Monday, January 31, 2011

The curious case of Younis and Misbah

Christchurch witnessed a quintessentially Pakistani style of play: start slow, build a base, retain wickets, and explode in the end. It used to be the norm in 1980s before Saeed Anwar and Aamir Sohail changed that in the 90's, but once again, without a settled opening pair, Pakistan are returning to the roots. Not many teams can launch into a frenzied and mesmerising attack in the end overs like Pakistan can. Abdul Razzaq swinging like there is no tomorrow, Shahid Afridi swinging like there is no next moment, and the scarred opposition living on the boundary's edge, waiting for the violence to end. As Luke Woodcock put it: "I've seen a bit of it on TV but to actually see it first hand, playing against him [Afridi] for the first time, it was a pretty special knock and he took the momentum away from us."
Mohammad Hafeez hit his maiden hundred in his 61st game, Ahmed Shehzad dazzled briefly in the second ODI, and Umar Akmal showed glimpses of the imperious flair he possesses. But what about Pakistan's experienced middle order? For long, Younis Khan's critics have said that he bats in ODIs like he is batting in a Test and vice versa. For long, Misbah-ul-Haq's critics have said that he bats in all formats like he is batting in a Test. Their supporters will cite Christchurch as evidence of their effectiveness. Let Younis and Misbah play the middle overs, preventing a collapse, and set the base for the marauders to take over. The critics want the same thing but they wonder why the holding job can't be performed with more purpose? Can't Younis and Misbah take singles, keep the strike rotating, and score at a decent pace? Their career strike rates are just over 75, which is actually ideal for the job they do, but the criticism, especially against Misbah, is that he only makes up towards the end of his knock. The sedate approach at the start increases pressure on the others and triggers self-destructive ways or so the argument goes. It will be interesting to watch their approach in the next game.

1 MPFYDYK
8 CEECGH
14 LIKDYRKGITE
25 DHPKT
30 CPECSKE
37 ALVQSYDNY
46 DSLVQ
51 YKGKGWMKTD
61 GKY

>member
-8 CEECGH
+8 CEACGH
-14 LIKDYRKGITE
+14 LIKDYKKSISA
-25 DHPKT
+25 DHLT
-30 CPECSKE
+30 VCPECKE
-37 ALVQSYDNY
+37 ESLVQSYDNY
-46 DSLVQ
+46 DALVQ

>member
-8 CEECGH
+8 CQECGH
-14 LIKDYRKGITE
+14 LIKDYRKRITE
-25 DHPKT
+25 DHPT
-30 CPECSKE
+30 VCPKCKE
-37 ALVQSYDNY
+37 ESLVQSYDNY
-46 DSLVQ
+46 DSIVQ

Their opposition, New Zealand, are experimenting, searching for the ideal line-up before the World Cup. The biggest puzzle is the position of Brendon McCullum. On the flat-beds of the subcontinent, considering that he is a regular Test opener, would it be better to play him at the top or keep him for later? Martin Guptill has been in great form, and Jesse Ryder is best while opening, so why not plug McCullum lower down to make use of the batting Powerplay? And what about Jamie How, who looks good in most innings but never carries on? He will get one more chance in the next game, this time in the middle order, and he needs to grab it.
Tim Southee and Hamish Bennett are the two chosen ones for the fourth ODI. It was slightly strange to see New Zealand make Bennett bowl against the breeze in the last game. Will they give him a chance to go down wind and try and use his pace to unsettle the batsmen? Luke Woodcock, who had a good debut, lost out as Vettori and Nathan McCullum return. The pressure is on Nathan to put in a good performance to keep Woodcock behind in the pecking order.
Napier, the venue of the fourth ODI, has been a burial ground for the bowlers and if the pitch remains flat and full of runs, Pakistan hold the edge over New Zealand.

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